A jump: You’ll feel very far from Quito by this point even though it’s only 5 miles away. Just before our big jump, you will find a stop light near a church. The stop light is supposedly always red. At this point, start looking for the Yanacocha Reserve sign! It will be on your lefthand-side next to a tall black metal gate, which should be open. The road looks like it belongs to a farm, the house on one side, the pig sty on the other. It’s open to the public. Just turn and start heading up the mountain. This is where you lose the pavement and the road from this point on is primarily dirt with some gravel and/or broken down cobble in sections. If it has recently rained, you may find muddy sections. On a dry day, this road was manageable without using four wheel drive. From this point to the Yanacocha Reserve it is 5 miles or approximately 8 kilometers. You will pass farms and spectacular views. You’ll drive through Campamento Pichan where a guard might be standing at the entrance. No worries, just drive on through. And finally, a little further up the mountain, you’ll see the last sign for the Yanacocha Reserve and arrive at the parking lot!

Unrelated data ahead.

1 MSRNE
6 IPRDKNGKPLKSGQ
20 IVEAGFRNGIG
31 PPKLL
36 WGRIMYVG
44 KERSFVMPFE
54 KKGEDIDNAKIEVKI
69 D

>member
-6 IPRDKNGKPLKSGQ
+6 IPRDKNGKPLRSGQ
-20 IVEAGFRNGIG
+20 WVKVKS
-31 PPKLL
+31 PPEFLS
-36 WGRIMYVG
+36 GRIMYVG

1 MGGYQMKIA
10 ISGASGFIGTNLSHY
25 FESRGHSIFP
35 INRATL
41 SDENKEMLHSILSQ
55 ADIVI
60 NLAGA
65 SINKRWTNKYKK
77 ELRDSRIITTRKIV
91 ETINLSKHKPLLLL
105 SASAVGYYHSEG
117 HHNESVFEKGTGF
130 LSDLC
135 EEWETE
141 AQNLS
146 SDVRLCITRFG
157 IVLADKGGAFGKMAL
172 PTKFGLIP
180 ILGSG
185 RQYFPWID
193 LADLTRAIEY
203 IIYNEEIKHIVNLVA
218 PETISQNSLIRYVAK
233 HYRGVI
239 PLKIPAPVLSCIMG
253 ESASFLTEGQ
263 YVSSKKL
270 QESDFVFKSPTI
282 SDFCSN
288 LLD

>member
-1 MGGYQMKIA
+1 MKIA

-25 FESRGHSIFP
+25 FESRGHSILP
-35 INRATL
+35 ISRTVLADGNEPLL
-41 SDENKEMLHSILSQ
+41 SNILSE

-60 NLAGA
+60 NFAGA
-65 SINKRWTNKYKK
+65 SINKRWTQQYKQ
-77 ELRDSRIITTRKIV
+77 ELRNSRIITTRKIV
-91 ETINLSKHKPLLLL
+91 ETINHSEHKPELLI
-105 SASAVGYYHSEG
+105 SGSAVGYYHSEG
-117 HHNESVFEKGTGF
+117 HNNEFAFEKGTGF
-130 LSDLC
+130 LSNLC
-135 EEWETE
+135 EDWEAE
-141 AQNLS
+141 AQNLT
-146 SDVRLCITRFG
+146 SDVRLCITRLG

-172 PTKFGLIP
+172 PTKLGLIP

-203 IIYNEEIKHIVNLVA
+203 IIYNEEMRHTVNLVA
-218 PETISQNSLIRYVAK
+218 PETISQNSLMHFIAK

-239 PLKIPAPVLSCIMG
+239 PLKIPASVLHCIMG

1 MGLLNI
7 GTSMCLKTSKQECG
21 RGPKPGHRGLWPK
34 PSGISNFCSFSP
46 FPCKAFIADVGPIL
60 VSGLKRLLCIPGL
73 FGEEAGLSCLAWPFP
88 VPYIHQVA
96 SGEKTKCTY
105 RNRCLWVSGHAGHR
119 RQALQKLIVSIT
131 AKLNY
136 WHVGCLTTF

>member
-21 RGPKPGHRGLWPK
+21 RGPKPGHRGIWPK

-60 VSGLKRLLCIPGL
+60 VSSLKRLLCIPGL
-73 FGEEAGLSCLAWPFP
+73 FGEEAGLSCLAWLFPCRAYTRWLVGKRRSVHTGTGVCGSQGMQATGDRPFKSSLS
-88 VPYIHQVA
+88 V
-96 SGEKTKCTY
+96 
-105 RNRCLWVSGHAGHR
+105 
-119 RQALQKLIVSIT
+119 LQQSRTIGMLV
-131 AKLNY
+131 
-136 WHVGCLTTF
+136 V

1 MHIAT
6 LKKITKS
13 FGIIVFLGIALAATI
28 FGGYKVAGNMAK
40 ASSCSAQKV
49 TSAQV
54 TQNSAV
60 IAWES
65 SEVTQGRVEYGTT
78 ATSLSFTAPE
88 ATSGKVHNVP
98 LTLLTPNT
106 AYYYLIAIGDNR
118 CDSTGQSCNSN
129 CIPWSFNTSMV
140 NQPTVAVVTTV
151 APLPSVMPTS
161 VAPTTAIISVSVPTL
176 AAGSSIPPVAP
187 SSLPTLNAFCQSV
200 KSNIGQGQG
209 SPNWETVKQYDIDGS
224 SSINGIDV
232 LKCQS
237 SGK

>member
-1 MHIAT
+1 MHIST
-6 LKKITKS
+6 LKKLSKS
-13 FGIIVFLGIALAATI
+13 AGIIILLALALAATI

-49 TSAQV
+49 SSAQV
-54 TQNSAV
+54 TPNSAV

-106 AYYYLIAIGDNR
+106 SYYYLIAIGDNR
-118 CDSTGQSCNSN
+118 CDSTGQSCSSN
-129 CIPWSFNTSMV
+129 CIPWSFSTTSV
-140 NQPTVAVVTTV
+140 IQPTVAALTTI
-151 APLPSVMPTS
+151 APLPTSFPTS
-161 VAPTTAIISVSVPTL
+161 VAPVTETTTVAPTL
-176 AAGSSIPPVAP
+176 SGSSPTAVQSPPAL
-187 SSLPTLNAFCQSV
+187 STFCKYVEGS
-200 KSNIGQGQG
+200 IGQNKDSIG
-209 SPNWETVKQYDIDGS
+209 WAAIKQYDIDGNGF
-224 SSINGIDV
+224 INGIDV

Now that you’ve arrived, here is what you can expect. First, you’ll sign in at the little hut. Residents pay a nice low fee of $3 a person and non-residents pay a grand $15 each. Remember to bring your identification with you. Grab your backpack and get ready to hike. My guess is that we walked 2 miles out to the main sugar feeders but I didn’t clock it (need to invest in that GPS!). The good news? The main trail is relatively flat and we rarely felt the breathlessness that comes with high altitude hiking. However, you can hike as far as you want as there are side trails galore heading both up and down the mountain slope. The majority of the trails intersect back with the main trail making the combinations endless. You can check out the trail map before entering the main trail. No paper copies available.